You are on page 1of 2



CDC 111: Introduction to Sociology (3 Credit Hrs)

Semester: May – August, 2018

Class Meetings: Online
Lecturer’s Title & Name: Mr. Wilkins Ndege Muhingi
Lecturer’s Contact: 0723 848 038 Email:
Consultation Time: Flexible
Spiritual Formation: Devotion & to always start and end with a word of prayer. (Main verse
Romans 12: 2)

Purpose of the Course

The purpose of this course is to examine theories of sociology that explain society and explore
the development of social institutions and their influence on human behaviour.

Expected Learning Outcomes

At the end of the course, the learners will be able to:
a) explain basic concepts and theories of sociology;
b) describe how individuals are shaped by culture, socialization, micro-level social
interaction, and organizational life;
c) analyze social construction of crime and deviance and how they relate to criminality and
crime rate;
d) apply the knowledge acquired to interpret their everyday experiences and connect them to
the social world;
e) assess the forces challenging social institutions today.

Course Content
1. WEEK: Definition, Historical origin of sociology and Pioneers of Sociology
2. WEEK: Meaning and nature of sociology, major theoretical perspectives
3. WEEK: The socialization cycle, socialization agents and their role Proverbs 13: 20
4. WEEK: Social interaction and social structure Titus 2: 3-5
5. WEEK: Social inequality, and social class Galatians 3: 28
6. WEEK: Culture, deviance, social, racial and ethnic inequalities Excl 3: 1, Jeremiah
29:11, Acts 20: 30
7. WEEK: Social order and social control 1st Corinthians 15: 33
8. WEEK: Stratification by gender, age and social stratification James 2: 1-10, Titus 2: 9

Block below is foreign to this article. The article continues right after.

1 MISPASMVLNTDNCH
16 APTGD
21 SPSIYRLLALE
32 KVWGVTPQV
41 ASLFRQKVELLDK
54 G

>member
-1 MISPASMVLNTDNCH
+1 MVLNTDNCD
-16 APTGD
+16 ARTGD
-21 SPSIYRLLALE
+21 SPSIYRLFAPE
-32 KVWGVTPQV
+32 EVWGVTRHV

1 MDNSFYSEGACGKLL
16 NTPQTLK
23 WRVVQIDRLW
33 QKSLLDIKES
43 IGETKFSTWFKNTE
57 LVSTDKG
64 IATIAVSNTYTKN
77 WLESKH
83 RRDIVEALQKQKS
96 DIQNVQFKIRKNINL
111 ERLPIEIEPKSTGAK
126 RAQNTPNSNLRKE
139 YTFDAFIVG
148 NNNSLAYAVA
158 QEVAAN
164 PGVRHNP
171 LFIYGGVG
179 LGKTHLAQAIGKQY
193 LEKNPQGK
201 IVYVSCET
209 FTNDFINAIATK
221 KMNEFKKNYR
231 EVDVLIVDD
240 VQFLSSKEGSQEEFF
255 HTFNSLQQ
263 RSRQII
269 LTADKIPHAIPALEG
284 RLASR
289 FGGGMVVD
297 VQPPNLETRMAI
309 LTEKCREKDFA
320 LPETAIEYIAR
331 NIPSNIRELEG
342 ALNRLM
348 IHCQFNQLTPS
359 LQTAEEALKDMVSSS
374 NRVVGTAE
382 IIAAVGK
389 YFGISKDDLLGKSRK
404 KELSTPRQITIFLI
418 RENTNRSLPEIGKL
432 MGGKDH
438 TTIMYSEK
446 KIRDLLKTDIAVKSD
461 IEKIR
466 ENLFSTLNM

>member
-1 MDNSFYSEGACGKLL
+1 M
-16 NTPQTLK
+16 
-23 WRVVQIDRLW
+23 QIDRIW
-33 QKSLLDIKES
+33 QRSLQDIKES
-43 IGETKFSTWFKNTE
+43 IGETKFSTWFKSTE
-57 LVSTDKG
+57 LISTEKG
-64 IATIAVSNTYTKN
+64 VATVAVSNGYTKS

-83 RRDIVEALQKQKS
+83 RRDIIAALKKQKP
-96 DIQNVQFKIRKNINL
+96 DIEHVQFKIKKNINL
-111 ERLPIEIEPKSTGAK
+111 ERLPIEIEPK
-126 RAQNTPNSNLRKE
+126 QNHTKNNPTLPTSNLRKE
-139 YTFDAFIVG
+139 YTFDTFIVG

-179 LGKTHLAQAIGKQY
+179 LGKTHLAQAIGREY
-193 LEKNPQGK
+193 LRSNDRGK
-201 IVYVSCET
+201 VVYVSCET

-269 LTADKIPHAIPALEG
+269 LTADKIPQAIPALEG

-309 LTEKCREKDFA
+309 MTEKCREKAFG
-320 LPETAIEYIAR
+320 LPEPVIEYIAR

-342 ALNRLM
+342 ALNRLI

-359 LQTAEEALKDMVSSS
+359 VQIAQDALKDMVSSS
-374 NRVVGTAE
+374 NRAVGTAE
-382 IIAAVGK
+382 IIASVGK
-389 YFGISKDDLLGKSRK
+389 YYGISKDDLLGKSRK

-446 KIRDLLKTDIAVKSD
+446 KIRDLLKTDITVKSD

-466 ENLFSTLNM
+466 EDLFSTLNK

9. WEEK: The social institutions 1st Corinthians 12:12-31Romans 12: 4-5
10. WEEK: The family as a social structure Proverbs 22: 6 1st Timothy 5: 8
11. WEEK: Social mobility Mark 8: 36, proverbs 28: 6
12. WEEK: Social change and changing society by sociological approaches; Isaiah 43: 19
13. WEEK: Collective behavior and resistance to social change Matthew 10: 14, 1st cor

Modes of assessment
Lectures, active group discussion, power point presentations and case study.

Instructional materials/equipment
Online Blackboard discussions, textbooks, Web links and student handouts (files).

Modes of assessment

Course Assessment Tests 40%

Final Exam 60%
Total 100%

Recommended Course Text Books

Macionis, John J. (2013) Sociology Toronto: Pearson.

Giddens, Anthony (2003) Sociology New York: Pluto press

Further Resource Reading

Adorno, Theodor W. (2000) Introduction to sociology. Polity Press: Cambridge UK
Henslin, James M. (2002) The Student's Guide to Introductory Sociology Rocky: New York
Odetola, T.O. &Ademola, A.(1993) Sociology: An introductory African text. London:
Zygmunt, B , Tim, M. (2014) Thinking Sociologically (2nd Edition). Carlton: Wiley

Smith, K.(2014).Key Issues in Modern Sociology: Émile Durkheim and the Collective
Consciousness of Society : A Study in Criminology. London: Anthem Press.

Development in Practice by Routledge, on behalf of Oxfam GB available at